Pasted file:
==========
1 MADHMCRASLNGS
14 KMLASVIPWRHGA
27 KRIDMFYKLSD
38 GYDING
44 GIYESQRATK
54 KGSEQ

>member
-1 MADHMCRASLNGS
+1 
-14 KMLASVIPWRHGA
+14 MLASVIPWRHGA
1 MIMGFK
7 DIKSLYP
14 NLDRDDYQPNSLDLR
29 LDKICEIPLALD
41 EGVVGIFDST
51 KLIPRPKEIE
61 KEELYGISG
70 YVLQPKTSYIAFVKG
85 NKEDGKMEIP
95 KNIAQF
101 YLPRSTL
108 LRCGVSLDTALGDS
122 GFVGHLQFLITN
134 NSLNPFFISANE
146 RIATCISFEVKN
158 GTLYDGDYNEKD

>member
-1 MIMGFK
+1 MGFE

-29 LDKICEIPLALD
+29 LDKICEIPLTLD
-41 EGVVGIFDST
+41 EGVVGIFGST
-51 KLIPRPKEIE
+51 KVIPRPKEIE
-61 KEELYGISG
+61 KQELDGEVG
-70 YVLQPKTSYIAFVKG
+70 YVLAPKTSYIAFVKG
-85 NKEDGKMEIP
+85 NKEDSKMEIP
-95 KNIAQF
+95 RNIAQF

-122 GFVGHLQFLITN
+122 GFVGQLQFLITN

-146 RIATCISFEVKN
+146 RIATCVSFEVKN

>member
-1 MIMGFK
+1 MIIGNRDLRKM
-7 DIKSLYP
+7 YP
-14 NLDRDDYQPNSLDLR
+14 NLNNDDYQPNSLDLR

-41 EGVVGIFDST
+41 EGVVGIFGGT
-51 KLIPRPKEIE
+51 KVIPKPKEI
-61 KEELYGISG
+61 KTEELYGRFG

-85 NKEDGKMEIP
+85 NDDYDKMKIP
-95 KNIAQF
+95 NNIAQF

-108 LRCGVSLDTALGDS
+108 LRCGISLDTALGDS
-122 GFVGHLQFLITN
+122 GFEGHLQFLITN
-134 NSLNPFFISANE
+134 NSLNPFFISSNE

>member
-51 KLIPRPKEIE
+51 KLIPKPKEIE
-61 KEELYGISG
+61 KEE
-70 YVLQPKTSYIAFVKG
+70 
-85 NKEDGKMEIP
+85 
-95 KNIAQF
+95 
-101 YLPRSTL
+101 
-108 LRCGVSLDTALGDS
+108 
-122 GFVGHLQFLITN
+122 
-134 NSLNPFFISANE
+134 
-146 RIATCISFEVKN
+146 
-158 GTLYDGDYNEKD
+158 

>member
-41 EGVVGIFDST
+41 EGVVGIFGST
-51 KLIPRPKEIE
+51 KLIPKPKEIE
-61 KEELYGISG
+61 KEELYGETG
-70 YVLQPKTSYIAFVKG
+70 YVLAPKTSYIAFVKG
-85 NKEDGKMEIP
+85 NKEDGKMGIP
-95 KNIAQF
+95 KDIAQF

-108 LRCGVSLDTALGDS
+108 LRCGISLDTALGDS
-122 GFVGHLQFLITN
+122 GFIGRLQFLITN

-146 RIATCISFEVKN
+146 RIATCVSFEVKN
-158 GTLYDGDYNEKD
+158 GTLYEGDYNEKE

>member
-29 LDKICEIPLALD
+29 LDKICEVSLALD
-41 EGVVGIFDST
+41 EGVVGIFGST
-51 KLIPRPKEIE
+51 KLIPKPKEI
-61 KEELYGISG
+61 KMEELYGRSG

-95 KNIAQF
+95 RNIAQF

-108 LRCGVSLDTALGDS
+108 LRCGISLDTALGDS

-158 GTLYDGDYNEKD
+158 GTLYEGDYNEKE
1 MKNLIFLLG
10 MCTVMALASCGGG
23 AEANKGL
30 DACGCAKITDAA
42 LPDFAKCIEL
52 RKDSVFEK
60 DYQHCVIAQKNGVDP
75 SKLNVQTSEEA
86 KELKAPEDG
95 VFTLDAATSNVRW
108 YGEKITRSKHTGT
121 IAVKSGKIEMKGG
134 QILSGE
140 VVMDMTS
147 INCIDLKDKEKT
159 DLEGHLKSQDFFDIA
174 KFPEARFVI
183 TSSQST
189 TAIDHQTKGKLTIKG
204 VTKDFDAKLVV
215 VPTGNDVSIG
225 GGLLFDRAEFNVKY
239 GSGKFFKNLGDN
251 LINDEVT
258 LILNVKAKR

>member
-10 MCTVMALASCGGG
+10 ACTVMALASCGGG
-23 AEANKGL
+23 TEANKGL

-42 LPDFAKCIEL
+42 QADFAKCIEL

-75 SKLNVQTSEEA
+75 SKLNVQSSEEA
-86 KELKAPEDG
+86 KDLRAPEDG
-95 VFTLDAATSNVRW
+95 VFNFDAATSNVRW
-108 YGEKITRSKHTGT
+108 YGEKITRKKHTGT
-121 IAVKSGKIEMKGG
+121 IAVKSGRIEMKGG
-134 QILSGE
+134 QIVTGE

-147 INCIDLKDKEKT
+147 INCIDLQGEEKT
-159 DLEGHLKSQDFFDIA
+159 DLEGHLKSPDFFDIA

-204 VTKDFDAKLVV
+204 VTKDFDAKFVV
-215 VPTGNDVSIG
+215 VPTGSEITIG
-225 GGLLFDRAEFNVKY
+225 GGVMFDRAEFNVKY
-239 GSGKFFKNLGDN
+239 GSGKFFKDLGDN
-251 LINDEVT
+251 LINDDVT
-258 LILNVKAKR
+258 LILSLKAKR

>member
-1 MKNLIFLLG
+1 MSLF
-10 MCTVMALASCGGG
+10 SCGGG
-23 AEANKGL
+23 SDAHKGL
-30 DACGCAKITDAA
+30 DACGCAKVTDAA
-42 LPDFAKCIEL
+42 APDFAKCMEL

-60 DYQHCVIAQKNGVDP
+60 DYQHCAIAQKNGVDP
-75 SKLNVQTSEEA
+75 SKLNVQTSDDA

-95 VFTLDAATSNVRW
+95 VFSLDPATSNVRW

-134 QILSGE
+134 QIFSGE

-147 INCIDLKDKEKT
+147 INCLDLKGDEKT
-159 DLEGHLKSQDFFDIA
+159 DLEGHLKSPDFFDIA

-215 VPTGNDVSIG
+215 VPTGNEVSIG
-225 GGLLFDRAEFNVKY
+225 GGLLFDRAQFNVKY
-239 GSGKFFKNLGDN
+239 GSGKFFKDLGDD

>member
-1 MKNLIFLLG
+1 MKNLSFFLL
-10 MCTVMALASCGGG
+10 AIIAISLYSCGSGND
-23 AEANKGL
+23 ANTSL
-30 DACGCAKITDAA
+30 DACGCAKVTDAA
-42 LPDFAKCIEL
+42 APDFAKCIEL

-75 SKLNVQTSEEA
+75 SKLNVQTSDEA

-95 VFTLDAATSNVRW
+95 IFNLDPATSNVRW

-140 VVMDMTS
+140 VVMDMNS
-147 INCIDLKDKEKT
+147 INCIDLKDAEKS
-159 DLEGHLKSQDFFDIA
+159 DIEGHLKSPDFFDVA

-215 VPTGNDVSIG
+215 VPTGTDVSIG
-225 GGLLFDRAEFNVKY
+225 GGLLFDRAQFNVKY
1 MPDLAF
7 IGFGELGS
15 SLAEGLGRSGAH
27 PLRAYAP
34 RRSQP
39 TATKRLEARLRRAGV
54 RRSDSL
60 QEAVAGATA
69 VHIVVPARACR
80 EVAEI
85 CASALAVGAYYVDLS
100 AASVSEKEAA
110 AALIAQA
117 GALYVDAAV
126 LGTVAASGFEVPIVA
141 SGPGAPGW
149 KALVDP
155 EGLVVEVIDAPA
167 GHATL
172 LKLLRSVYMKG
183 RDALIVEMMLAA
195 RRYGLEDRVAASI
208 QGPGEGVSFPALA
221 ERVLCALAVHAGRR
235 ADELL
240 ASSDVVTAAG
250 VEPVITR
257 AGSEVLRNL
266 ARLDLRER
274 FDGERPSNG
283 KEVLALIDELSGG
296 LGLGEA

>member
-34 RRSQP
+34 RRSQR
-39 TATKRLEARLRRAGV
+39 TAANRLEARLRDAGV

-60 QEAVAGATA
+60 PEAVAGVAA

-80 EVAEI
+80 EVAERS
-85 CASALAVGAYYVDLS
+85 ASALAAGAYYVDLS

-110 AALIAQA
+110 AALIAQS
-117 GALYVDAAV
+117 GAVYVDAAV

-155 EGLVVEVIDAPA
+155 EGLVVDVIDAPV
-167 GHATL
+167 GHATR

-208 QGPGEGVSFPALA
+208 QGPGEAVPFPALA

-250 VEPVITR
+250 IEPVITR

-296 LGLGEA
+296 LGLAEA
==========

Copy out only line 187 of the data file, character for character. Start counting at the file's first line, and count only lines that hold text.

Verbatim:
-251 LINDEVT